UK

London Liverpool Street Evacuation Over False Fire Alarm Causes Commuter Panic

08/12/2015 09:17 GMT | Updated 30/03/2016 13:59 BST

Panic and confusion broke out at one of Britain's busiest transport hubs Tuesday morning after a false fire alarm forced the evacuation of Liverpool St Station in London.

Commuters described a "scary experience" at the station, which carries some 63 million passengers a year, revealing heightened fears among passengers in the wake of the Leytonstone Tube attack on Saturday night.

Witnesses said alarms rang out through the ticket hall, as the station was evacuated without explanation, with some reporting the commotion was caused by a man "kicking off and shouting".

Others described "mass panic" among travellers, with the situation apparently made worse by the lack of information coming from authorities.

The Huffington Post UK made at least eight calls to authorities including the British Transport Police, Network Rail and Transport for London, none of whom where immediately able to shed light on the incident.

A British Transport Police spokesman later told HuffPost UK it was due to a fire alarm going off, which turned out to be a false alert. The station has since re-opened.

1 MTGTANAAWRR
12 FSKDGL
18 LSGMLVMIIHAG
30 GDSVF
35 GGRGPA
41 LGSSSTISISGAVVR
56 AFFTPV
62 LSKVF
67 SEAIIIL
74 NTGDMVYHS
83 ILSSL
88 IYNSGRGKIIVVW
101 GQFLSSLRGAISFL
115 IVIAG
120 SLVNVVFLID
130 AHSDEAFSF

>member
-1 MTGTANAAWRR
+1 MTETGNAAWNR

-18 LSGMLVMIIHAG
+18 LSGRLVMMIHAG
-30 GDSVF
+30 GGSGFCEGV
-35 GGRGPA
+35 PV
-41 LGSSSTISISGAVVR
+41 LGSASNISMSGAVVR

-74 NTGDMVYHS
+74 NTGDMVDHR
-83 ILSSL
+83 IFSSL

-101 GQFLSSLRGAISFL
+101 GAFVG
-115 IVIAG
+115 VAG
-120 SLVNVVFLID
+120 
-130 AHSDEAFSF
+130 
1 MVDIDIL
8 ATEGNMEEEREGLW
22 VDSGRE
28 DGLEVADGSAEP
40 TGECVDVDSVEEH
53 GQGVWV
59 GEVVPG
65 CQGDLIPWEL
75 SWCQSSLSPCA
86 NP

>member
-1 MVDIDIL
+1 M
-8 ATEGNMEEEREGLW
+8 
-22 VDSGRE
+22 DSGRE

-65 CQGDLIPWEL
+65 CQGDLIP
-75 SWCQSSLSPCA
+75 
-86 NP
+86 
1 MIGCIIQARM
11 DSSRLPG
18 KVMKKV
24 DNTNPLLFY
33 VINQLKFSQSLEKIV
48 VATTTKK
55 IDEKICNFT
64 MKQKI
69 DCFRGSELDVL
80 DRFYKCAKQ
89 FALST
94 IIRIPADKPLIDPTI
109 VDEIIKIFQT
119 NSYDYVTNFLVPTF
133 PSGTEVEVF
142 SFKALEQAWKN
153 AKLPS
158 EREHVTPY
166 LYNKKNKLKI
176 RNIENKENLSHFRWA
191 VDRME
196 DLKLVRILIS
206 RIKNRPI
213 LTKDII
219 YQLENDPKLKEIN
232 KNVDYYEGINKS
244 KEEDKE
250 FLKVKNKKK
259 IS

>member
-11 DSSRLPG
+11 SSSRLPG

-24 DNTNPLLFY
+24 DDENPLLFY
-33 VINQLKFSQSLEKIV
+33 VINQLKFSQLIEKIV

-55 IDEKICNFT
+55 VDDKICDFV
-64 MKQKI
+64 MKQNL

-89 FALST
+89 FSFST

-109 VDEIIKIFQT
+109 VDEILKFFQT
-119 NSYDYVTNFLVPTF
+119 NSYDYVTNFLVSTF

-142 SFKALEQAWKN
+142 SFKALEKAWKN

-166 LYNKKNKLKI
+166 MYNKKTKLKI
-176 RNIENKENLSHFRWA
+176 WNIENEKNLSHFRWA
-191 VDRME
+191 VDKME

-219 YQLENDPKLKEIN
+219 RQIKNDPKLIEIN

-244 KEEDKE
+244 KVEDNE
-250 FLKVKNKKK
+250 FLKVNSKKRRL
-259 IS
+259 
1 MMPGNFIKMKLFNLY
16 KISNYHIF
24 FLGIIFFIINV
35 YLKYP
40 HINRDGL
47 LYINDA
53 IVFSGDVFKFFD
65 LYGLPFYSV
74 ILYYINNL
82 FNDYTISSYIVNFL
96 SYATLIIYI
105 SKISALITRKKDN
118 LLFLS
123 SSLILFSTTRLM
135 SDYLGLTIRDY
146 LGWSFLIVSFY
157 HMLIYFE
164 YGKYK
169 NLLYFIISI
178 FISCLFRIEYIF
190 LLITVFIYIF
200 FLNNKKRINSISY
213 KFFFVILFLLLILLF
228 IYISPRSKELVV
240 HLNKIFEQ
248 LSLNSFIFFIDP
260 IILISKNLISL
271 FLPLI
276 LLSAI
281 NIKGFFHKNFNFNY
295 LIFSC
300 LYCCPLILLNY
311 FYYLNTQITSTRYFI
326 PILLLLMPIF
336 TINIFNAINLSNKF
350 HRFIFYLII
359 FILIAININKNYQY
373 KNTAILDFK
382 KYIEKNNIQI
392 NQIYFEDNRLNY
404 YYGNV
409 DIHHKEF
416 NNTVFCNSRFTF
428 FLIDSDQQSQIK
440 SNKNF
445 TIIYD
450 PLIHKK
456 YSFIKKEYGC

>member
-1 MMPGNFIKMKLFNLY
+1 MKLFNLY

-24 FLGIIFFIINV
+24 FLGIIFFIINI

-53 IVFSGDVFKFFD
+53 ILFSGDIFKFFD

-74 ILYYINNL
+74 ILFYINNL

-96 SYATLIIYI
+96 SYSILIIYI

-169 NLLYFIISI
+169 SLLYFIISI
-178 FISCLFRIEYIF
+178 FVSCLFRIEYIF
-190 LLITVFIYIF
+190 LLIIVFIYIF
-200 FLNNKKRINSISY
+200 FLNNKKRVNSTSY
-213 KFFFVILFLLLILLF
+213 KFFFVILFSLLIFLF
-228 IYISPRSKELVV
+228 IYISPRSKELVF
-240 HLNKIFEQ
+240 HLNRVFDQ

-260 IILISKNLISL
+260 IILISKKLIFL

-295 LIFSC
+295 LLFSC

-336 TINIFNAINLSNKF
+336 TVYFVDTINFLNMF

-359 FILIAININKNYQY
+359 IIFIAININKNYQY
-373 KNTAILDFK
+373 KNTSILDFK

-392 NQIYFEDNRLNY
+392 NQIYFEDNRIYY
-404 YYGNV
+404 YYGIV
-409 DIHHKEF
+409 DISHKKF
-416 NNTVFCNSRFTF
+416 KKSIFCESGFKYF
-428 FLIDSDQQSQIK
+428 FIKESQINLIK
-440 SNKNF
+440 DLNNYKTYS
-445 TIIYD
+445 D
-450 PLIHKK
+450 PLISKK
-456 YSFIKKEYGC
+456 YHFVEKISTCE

Without any clear information immediately available, worried commuters were left to speculate on what could have caused the mass evacuation.

Others described the feeling of panic among commuters, following news more police officers would be deployed to rail stations across the country in the light of a stabbing at an east London Tube station on Saturday.

Some expressed concern at the "scary" event...

...while others described the 'Keep Calm and Carry On' nature of Londoners, who responded to the alert with bemusement and little concern.

A spokeswoman for Greater Anglia said one train was delayed by five minutes due to the evacuation, while Transport for London confirmed Tube lines running through the station were experiencing severe delays, but because of an unrelated issue.

Liverpool Street's Twitter account proceeded to issue apologies to commuters, posting messages to them individually finally confirming that the evacuation had been caused by a false alarm set off by a contractor.